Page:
Russia stakes claim to oil-rich North Pole
"If upheld, Russia could have access to oil and gas deposits potentially worth more than £1 trillion"
A Russian MP will symbolically claim the Arctic and its vast energy resources on behalf of the Kremlin next month by planting a flag on the sea bed directly under the North Pole. Artur Chilingarov is leading an expedition from the northern city of Murmansk and, within a fortnight, he plans to complete the world's deepest submarine dive by descending 4,300 metres in order to plant the Russian flag under the Pole. The gesture comes amid an outpouring of nationalist fervour after Russian scientists claimed in May that they had evidence to back up a long-held claim to nearly one million miles of the Arctic. If upheld, Russia could have access to oil and gas deposits potentially worth more than £1 trillion. Russia's claim is based on an argument that the underwater Lomonosov ridge links the Arctic sea bed to Siberia.
Russia could claim millions of miles of land under Arctic Ocean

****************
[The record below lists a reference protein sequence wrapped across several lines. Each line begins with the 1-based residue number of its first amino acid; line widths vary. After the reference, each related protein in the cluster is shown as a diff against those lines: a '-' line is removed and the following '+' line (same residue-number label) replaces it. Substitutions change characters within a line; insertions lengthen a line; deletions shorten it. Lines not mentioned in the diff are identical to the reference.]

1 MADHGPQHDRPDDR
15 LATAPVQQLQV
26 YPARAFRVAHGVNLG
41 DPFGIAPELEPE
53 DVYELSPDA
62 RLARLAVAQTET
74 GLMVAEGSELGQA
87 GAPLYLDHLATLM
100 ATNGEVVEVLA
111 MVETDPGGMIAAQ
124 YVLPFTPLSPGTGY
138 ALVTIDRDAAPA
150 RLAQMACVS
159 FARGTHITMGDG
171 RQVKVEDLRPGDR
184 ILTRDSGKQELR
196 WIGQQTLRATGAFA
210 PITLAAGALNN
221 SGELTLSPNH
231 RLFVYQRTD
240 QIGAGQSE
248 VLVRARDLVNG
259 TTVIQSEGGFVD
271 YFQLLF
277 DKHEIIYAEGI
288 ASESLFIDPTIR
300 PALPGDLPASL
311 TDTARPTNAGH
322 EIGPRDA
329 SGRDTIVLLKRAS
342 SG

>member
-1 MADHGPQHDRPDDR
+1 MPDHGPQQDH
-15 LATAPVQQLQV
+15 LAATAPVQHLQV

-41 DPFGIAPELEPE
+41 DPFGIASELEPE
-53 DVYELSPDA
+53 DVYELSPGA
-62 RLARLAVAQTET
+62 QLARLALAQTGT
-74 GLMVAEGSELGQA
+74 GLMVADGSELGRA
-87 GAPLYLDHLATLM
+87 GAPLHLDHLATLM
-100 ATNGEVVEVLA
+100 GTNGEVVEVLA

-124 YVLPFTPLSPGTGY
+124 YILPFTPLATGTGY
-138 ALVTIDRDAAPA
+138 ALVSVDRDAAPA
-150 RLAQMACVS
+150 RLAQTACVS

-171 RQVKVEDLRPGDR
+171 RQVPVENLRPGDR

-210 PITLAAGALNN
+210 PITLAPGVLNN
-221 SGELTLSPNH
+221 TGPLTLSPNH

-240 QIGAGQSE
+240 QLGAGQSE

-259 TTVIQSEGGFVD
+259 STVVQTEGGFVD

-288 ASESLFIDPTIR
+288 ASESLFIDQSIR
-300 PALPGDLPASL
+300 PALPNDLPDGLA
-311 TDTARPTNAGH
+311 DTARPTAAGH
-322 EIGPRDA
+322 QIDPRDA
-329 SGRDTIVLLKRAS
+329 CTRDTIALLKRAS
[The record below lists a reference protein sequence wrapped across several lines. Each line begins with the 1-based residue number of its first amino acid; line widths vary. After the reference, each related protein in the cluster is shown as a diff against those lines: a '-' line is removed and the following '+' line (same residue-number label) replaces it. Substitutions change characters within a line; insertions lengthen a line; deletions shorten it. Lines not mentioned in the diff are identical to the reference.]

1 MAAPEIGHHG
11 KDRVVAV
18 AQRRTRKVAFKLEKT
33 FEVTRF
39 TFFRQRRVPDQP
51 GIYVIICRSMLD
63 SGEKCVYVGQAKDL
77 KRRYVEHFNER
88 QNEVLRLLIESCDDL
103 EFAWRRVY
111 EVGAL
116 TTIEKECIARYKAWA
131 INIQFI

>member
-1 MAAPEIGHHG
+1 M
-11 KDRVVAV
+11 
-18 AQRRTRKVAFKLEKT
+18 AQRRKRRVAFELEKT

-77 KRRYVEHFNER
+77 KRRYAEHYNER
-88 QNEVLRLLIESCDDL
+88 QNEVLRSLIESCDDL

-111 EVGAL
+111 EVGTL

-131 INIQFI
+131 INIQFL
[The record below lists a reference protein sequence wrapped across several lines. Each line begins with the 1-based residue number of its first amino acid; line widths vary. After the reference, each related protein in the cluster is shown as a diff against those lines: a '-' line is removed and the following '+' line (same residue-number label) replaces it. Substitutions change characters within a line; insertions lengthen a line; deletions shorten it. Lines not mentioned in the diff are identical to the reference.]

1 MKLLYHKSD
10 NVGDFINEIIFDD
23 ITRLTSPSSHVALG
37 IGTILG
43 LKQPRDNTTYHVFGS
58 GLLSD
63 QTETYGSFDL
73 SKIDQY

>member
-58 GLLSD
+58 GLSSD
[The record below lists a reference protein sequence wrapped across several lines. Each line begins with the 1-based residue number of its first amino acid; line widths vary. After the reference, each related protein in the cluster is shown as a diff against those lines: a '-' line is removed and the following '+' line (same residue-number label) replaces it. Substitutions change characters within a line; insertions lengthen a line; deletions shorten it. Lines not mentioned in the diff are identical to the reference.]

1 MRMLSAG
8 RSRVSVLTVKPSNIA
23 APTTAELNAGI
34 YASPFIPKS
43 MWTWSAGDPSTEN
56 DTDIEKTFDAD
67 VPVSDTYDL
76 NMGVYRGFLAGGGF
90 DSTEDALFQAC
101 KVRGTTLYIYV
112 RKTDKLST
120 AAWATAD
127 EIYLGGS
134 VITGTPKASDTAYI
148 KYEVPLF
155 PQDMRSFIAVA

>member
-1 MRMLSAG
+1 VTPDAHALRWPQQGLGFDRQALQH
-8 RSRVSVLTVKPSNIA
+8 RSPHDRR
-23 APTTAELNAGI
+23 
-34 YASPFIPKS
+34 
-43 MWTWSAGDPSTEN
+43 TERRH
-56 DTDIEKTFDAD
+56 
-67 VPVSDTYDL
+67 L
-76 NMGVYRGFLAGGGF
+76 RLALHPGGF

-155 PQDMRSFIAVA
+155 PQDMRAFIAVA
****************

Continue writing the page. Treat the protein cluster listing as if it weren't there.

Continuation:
Scientists say Russia could lay claim to millions of square kilometers (miles) of territory under the Arctic Ocean, following their discovery of a link between a major underwater ridge and Russia's coastal shelf, Russian media reported Friday. The director of the Arctic and Antarctic Research Institute was quoted by the Izvestia daily as saying that an expedition has determined that the Lomonosov Ridge running across the North Pole is an extension of the Eurasian continent. The six-week-long expedition on a nuclear icebreaker measured 700 square kilometers (270 sq. miles) of seabed and conducted a series of detailed scans and acoustic measurements of the relief, the newspaper reported. ''The Lomonosov Ridge forms an inalienable part of Russia's Siberian platform,'' institute deputy director Viktor Posyolov was quoted by ITAR-Tass as saying. The discovery could not be independently confirmed and no Russian officials could be reached for comment Friday. The reports said the find means Russia could potentially claim an area the size of Germany, France and Italy combined, which may contain up to 10 billion cubic meters of hydrocarbons, along with diamonds and metal ores. International law says that a country can claim rights to seabed within 200 miles (320 kilometers) of its continental shelf. Russia has repeatedly claimed wide swaths of undersea Arctic territory, though four other polar countries _ Norway, Denmark, Canada and the United States _ have objected to its bid, which was first presented to the United Nations in 2001. Experts say global warming is opening up the Arctic to new economic pressures, as receding ice exposes new areas of ocean and tundra to exploration and ice-free zones result in shorter shipping lanes.